Connect with us

Labor & Economy

The Panama Canal: Big Business’ Big Stick





About half of all U.S. container trade comes through West Coast ports. Our most important trade partners, by far, are the Asian nations. (China and Japan alone account for over half of all the stuff we import.) The West Coast ports handle the bulk of this trans-Pacific trade. And the neighboring Ports of Los Angeles and Long Beach claim the lion’s share of all of this: About 40 percent of Asian imports come into the U.S. through the San Pedro Bay ports. In Southern California, we arguably sit at the single most important locus of global commerce.

And trade has largely done well for us. It is a major driver of our regional economy, swapping places every couple years with tourism as the biggest job creator. The ports generate tens of thousands of very good jobs, mainly for longshoremen. (The ports also generate many thousands of crappy jobs for truck drivers and warehouse workers, too, but that’s another story.) And throughout all of this, we’ve managed to make retailers and other businesses very, very rich. (Often at the expense of community health, but again: another story.)

But “very, very rich” isn’t good enough for most segments of the goods movement industry. They want to be richer still. And they complain about the expense of doing business in California. The environmental and worker regulations. The rules and the red tape. They look for other ways to move their containers to try to avoid “business-unfriendly” California ports. Which brings us to Panama.

When you hear “Panama,” labor activism may not be the first thing you think of. Instead, the name may bring to mind military uniforms and a love/hate relationship with the U.S., which helped foment a revolution against Colombia in 1903 and a Panamanian secession (with U.S. warships nearby to prevent Colombian action). Panama declared independence on November 3, 1903. Two weeks later the U.S. signed a canal treaty with the new country giving the U.S. what it wanted (monopoly rights! in perpetuity!). The Panama Canal opened for business on August 15, 1914, and is considered one of the seven wonders of the modern world.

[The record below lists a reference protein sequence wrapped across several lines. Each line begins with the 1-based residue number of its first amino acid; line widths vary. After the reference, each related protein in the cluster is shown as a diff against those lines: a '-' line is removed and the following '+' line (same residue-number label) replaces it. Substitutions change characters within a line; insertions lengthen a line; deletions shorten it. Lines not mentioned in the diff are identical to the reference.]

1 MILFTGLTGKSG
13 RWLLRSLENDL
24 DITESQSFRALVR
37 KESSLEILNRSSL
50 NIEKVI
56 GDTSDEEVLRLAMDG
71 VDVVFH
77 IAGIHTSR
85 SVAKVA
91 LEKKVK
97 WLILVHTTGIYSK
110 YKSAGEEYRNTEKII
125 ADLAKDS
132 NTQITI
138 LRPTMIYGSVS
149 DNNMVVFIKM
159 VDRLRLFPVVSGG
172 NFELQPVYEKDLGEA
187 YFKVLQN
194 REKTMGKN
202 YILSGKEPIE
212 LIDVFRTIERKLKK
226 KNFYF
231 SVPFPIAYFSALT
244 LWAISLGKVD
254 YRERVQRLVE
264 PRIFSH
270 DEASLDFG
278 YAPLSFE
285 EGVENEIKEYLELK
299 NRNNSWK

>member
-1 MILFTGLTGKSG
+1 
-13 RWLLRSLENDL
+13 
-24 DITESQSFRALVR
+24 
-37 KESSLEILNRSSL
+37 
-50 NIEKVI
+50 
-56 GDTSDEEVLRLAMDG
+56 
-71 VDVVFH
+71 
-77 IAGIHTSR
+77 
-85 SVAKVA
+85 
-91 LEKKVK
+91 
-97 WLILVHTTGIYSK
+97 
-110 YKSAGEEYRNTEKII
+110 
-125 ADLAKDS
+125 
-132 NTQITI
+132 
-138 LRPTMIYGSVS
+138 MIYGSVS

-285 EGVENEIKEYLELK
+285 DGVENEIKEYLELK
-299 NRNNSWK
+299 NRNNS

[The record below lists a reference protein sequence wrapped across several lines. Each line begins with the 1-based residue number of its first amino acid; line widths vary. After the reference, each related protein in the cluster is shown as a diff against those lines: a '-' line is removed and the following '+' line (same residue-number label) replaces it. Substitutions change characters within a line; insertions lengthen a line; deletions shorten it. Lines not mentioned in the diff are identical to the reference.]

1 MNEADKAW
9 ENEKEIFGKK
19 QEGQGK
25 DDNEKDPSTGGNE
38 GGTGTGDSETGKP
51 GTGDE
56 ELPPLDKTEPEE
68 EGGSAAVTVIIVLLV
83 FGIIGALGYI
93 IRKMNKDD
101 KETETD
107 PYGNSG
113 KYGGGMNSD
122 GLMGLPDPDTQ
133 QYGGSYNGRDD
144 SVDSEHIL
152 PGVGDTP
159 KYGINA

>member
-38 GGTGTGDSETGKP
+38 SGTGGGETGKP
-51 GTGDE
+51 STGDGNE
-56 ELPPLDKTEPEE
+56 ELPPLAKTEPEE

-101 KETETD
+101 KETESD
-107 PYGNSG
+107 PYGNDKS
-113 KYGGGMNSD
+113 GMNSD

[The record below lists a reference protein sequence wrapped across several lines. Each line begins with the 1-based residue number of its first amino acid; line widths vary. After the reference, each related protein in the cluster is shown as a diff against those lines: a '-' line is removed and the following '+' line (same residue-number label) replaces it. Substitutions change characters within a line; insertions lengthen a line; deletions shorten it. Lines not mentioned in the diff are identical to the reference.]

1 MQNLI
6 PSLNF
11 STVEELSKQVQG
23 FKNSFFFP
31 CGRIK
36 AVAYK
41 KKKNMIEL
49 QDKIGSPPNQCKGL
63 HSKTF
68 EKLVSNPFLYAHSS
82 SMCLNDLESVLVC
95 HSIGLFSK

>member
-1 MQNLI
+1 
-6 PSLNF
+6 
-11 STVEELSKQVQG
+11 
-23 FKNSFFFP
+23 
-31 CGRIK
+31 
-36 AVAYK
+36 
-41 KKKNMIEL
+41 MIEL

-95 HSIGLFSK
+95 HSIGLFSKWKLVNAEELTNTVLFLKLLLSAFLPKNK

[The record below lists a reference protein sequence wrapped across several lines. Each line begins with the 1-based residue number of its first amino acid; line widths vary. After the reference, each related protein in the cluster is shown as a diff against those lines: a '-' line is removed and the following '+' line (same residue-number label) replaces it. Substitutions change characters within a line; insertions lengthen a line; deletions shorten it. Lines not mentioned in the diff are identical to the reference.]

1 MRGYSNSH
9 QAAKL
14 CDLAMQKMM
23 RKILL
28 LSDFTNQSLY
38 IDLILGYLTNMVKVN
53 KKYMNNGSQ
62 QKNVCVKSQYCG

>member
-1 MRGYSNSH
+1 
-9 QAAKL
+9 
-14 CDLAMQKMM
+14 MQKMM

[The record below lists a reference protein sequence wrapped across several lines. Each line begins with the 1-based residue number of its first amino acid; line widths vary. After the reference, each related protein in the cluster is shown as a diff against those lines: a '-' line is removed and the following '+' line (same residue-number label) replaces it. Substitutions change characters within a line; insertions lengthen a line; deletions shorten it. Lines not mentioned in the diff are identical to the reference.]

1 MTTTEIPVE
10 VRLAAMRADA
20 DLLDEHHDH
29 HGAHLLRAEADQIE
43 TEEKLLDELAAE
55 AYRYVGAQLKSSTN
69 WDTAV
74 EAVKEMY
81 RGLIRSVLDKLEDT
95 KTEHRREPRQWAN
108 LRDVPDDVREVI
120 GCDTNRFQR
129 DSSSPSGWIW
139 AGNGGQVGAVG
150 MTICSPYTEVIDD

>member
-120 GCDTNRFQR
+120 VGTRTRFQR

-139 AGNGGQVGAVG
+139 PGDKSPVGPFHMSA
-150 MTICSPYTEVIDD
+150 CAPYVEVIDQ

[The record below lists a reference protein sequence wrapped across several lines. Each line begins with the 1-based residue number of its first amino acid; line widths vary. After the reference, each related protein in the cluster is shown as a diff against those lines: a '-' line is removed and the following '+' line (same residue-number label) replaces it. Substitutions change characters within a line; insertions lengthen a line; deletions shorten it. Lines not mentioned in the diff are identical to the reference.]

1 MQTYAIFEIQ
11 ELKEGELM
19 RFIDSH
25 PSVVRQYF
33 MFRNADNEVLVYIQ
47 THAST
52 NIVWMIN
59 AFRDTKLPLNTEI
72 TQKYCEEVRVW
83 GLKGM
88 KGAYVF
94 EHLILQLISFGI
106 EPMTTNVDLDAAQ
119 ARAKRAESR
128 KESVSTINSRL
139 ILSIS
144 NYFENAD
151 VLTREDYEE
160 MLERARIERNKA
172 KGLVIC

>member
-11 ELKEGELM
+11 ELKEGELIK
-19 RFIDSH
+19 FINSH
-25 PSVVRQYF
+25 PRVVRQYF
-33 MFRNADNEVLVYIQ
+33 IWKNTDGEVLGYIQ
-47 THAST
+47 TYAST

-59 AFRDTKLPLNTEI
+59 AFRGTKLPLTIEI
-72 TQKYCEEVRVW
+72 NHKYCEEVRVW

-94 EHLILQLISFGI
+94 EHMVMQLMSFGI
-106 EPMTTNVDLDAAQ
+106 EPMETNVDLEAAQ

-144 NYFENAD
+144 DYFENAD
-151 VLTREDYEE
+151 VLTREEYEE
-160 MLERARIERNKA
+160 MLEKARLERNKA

(Panamanian protests and riots in the 1960s led to a 1977 treaty that returned control of the canal to Panama in 1999.)

Being able to cut through the Isthmus of Panama has dramatically reduced shipping time and improved efficiency. While this is good for business and consumers, is it good for workers? To answer that question, we need to know a little bit about the goods movement industry.

Panama will soon celebrate the canal’s centenary and is currently in the middle of a $5.25 billion expansion project for the canal. Currently, the biggest ships that pass through its locks carry about 5,000 containers. When the expansion is complete in 2014, larger ships will be able to pass through, carrying over 12,000 containers each. This may or may not be a serious threat to West Coast dominance (experts disagree), but it is very much being used as a threat by cargo interests. “Don’t get too uppity about your environmental regulations or about workers’ rights,” they’re telegraphing, “or we’ll just go through the canal and unload our Chinese goods in Savannah, or Virginia, or Charleston, or Florida.” (All of these are in so-called right-to-work states, natch.)

Too often, our business and political leaders take these threats at face value, falling into line and making noises of obeisance, forgetting that no other ports have the infrastructure of L.A. and Long Beach, the deep harbors, the cargo-handling capacity, the experienced workers, the land for warehouses, the captive population of consumers, the proximity to Asia, the agricultural exports. We have to remain competitive, to be sure, and we are: Our ports are investing heavily in infrastructure as they clean up the air. But we don’t need to fall for business’ threats.

(In this context, the Panama Canal – a U.S. creation – has in some sense turned on us. Echoes of, yes, the CIA’s man in Panama, Noriega.)

Given all of this, I enjoyed the recent irony of thousands of canal expansion workers going on strike. The National Union of Workers in Construction and Allied Industries struck for six days, demanding unpaid back wages as well as an increase in the minimum wage. (They got their back pay and a 13 percent wage increase.) There’s something fitting about the bosses’ favorite threat turning on them, even if only briefly. It’s like the attack dog finally turning on his handler: It’s not necessarily pleasant to watch, but something about it feels right.

Continue Reading




Top Stories